By Adriane Dorr
Hearing the stories of Lutheran pastors caring for their flocks in the Baltic region has been “personally heartwarming,” says the Rev. Dr. Timothy C. Quill, director of theological education for The Lutheran Church–Missouri Synod and a professor at Concordia Theological Seminary, Fort Wayne, Ind.
Quill and the Rev. Dr. Albert B. Collver III, LCMS director of church relations — assistant to the president, are traveling throughout the Baltic area, meeting with Lutheran church officials to bring encouragement on behalf of the LCMS and to receive updates on the work of the churches in Latvia, Lithuania, Belarus and the surrounding area.
The stories have not always been so optimistic. “It has been a difficult time for the faithful Lutherans [in the Baltics] trying to establish Lutheranism … where the church was totally destroyed by the Communists,” admits Quill.
Prior to the rise of Communism, “Lutheranism was the second-largest Christian confession in the Russian Empire after Orthodoxy,” says Collver. “There were 220,000 Lutherans in Lithuania. Today there are 20,000.”
Additionally, half of Lithuania’s Lutheran clergy were martyred at the hands of the Communists. This tragic history caused the Belarusian Evangelical Lutheran Church to issue a plea to the LCMS in 2001.
Their request was “for theological education [that would help] to build a strong clergy,” recalls Quill. “They inquired if the seminary of the Siberian Evangelical Lutheran Church in Novosibirsk, Russia, could help train pastors.”
They were not disappointed. Professors from the seminary in Novosibirsk agreed to teach, and Concordia Theological Seminary deployed the Rev. Dr. Charles Evanson in 2000 to serve as a theological educator for the Baltic region.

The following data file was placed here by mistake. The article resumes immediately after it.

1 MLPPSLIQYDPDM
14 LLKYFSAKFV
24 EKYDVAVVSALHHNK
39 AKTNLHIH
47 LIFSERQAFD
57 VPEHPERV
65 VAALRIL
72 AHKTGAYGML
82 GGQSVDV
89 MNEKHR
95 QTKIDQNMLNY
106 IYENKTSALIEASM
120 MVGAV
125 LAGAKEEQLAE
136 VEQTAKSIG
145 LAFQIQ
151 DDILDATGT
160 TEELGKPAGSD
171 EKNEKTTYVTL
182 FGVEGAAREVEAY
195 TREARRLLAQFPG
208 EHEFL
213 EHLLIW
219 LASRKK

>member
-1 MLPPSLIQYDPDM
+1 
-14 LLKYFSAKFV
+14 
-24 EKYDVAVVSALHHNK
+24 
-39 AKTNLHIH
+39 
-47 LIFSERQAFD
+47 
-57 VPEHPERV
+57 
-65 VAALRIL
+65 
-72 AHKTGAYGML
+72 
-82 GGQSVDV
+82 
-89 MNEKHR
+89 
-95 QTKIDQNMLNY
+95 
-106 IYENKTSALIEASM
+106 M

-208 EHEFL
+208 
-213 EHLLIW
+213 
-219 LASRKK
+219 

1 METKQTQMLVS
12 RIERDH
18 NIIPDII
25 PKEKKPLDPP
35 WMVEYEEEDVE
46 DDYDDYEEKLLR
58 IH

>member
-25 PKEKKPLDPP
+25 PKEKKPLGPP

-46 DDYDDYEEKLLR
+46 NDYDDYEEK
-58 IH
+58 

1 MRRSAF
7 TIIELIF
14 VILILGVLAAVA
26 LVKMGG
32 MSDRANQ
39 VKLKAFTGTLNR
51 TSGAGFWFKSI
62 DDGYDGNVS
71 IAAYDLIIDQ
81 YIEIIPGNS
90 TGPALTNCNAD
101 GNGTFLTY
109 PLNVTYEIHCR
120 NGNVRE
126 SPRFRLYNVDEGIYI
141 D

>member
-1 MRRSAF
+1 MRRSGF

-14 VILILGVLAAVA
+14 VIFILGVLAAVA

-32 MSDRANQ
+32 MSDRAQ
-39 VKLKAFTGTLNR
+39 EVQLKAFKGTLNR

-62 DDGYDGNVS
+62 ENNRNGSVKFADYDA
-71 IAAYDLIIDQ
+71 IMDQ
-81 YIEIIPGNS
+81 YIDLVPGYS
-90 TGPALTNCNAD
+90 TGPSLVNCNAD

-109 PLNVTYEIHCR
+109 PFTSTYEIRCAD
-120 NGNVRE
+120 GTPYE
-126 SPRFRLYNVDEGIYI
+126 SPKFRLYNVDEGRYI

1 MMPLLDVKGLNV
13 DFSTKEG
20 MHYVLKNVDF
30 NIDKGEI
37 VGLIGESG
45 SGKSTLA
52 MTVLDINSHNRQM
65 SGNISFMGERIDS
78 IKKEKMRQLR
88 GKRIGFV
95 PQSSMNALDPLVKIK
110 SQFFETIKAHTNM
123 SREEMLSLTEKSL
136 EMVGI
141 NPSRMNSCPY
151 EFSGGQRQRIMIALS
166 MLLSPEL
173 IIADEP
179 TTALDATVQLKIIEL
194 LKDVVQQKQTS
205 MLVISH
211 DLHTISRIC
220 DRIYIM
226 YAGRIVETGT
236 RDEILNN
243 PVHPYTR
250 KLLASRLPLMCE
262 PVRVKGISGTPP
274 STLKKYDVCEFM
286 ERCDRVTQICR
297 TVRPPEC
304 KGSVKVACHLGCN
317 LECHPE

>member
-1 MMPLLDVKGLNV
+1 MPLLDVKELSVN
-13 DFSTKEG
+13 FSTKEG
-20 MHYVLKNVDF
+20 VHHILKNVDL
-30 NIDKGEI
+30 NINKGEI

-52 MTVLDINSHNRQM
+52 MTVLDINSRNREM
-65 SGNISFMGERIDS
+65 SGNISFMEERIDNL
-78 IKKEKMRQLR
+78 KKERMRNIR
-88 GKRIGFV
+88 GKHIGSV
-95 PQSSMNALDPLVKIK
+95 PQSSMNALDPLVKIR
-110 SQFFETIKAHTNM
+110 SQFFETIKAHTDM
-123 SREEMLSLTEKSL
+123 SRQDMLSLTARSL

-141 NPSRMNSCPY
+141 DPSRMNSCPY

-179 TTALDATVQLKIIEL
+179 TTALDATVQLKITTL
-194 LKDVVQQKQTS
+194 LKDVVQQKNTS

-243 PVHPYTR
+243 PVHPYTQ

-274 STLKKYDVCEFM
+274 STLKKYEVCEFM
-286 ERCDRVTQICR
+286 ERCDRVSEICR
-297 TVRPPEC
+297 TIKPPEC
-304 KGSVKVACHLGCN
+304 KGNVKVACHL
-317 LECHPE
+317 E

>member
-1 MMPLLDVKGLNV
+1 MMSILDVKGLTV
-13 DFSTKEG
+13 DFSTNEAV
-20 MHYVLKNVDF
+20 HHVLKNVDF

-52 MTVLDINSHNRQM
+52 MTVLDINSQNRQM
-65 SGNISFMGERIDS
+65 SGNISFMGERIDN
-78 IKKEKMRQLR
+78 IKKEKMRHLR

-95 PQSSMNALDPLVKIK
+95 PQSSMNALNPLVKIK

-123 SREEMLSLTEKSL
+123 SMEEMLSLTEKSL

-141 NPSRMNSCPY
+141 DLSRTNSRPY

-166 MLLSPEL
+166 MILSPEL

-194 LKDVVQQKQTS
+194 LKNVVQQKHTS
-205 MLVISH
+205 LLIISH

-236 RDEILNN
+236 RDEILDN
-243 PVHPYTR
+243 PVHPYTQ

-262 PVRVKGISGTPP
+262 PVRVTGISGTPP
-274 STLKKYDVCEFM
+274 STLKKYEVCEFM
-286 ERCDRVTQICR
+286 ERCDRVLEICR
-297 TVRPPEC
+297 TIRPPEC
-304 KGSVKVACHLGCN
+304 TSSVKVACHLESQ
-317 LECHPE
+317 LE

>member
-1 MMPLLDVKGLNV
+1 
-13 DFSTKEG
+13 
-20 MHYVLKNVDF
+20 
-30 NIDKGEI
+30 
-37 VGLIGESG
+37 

Quill and Collver returned to Lithuania to discuss the effect of that theological education on Dec. 2 — nearly 10 years to the day after the initial call for pastoral education was issued.
They also traveled to Riga, Latvia, to meet with Archbishop Janis Vanags and leaders from the Evangelical Lutheran Church of Latvia, who also are working to overcome the void left in the church after the fall of Communism.
“Many parish congregations are completely vacant,” Collver says, “because there are few or even no people left in some of the villages.”
Because of this, Vanags reiterated the need for theological education in Latvia, Collver adds, explaining that “with the near elimination of the church under Communism, few people remember or have direct experience with how pastors are to provide for their people.”
This need and continued call for theological education from Lutheran church leaders in the Baltics has not gone unnoticed by LCMS President Rev. Dr. Matthew C. Harrison, who has been vocal about his “desire to open LCMS seminaries to international students for advanced training so that they can return to their own countries and provide high-quality theological education,” according to Collver.
Collver and Quill say they look forward to future work with the Lutheran pastors, churches and seminaries in the region, giving thanks that, “by the Lord’s grace, [the church in the Baltics] had been resurrected from death at the hands of Communism,” says Collver.
To read more about the 10-day trip, visit the “Witness, Mercy, Life Together” blog at http://www.wmltblog.org/. To see more photos, click here.
Adriane Dorr is managing editor of The Lutheran Witness.
Posted Dec. 8, 2011/Updated Dec. 9, 2011